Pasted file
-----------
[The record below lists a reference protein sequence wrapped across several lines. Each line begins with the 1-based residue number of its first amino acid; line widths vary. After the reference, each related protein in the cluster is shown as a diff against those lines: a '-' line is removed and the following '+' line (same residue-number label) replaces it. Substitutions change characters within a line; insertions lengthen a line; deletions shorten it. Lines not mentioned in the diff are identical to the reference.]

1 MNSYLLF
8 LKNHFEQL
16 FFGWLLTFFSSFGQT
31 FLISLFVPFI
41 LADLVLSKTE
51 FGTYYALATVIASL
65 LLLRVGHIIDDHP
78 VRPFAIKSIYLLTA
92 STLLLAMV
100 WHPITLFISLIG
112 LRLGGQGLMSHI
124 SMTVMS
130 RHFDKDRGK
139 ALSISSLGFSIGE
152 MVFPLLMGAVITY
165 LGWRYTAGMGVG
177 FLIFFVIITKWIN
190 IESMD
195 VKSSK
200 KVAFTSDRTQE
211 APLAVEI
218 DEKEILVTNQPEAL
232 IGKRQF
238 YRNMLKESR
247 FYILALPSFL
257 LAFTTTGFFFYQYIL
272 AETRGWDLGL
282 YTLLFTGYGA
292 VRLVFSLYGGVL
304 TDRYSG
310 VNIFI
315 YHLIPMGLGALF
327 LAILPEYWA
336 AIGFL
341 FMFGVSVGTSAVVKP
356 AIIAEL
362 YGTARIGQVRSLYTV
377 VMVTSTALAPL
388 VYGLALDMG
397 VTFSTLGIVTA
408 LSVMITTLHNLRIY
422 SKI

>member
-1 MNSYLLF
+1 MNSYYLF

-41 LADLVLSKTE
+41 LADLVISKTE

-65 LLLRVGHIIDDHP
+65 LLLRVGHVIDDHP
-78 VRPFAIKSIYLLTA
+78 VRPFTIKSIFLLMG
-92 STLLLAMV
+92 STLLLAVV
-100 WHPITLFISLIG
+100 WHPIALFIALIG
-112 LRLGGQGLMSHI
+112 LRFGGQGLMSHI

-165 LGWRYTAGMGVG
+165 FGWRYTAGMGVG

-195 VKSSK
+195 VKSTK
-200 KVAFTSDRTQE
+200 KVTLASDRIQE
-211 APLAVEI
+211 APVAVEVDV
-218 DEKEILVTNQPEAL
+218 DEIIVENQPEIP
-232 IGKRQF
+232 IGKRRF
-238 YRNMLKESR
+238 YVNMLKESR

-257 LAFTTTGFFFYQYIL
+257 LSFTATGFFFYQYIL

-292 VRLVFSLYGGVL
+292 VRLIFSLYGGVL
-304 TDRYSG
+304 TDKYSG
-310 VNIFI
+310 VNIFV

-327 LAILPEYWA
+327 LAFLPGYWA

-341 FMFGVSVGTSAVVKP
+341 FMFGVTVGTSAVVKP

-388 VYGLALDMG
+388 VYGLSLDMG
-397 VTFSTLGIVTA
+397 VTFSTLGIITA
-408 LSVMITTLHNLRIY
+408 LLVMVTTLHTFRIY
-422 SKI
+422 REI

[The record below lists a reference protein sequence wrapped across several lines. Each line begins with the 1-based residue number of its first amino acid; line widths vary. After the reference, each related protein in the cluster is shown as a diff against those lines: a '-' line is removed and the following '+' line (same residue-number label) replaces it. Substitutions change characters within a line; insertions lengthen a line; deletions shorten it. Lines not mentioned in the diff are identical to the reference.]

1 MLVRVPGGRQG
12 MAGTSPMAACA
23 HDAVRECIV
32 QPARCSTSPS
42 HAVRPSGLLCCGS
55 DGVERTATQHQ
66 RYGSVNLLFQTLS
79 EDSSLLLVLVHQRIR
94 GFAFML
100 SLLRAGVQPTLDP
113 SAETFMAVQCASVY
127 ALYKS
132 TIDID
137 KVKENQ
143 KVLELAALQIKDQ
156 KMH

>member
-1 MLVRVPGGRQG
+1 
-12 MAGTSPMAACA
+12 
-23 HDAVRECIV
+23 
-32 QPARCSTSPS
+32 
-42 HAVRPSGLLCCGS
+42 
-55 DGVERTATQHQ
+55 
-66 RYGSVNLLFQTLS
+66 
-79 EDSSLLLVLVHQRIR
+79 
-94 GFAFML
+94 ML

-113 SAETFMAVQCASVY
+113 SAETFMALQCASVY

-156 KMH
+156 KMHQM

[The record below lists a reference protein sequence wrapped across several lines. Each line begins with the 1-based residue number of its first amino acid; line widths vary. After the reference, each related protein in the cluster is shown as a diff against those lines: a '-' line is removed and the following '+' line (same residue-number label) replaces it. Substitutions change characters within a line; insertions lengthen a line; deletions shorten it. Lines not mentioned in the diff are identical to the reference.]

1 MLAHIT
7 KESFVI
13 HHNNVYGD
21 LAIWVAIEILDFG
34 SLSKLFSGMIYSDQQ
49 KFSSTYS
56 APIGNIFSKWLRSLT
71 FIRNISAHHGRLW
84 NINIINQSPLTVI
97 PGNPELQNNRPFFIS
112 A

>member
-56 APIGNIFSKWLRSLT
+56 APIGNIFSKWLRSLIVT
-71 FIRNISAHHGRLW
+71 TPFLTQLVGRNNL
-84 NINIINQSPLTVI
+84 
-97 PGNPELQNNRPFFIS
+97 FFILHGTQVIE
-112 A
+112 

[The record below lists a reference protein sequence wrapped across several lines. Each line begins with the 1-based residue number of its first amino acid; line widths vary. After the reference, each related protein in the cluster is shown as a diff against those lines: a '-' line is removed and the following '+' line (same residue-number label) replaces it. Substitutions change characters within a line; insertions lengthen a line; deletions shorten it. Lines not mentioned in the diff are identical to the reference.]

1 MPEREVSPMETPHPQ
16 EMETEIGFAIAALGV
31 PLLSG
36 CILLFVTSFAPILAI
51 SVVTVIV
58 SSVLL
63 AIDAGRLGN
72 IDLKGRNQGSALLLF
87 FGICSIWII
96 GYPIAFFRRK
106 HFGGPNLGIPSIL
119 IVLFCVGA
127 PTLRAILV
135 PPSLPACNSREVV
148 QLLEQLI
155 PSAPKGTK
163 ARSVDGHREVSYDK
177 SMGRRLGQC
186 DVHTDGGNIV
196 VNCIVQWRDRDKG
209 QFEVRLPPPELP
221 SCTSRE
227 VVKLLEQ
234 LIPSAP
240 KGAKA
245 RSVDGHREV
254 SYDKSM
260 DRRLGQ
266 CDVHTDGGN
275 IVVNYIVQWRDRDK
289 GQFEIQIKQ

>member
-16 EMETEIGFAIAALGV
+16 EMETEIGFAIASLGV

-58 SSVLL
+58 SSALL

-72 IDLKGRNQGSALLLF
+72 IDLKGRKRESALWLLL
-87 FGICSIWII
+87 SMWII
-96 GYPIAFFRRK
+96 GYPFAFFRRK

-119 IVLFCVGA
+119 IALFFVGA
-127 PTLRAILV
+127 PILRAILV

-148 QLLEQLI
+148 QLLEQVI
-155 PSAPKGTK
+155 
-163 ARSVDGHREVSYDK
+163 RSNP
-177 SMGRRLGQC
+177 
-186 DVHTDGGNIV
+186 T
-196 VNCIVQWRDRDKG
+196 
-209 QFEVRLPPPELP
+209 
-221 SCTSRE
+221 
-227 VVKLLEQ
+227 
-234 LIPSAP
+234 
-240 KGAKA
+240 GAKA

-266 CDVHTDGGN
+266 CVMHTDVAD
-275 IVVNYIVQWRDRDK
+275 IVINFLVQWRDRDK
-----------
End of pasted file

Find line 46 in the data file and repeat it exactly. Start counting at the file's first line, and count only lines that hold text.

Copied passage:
+1 MNSYYLF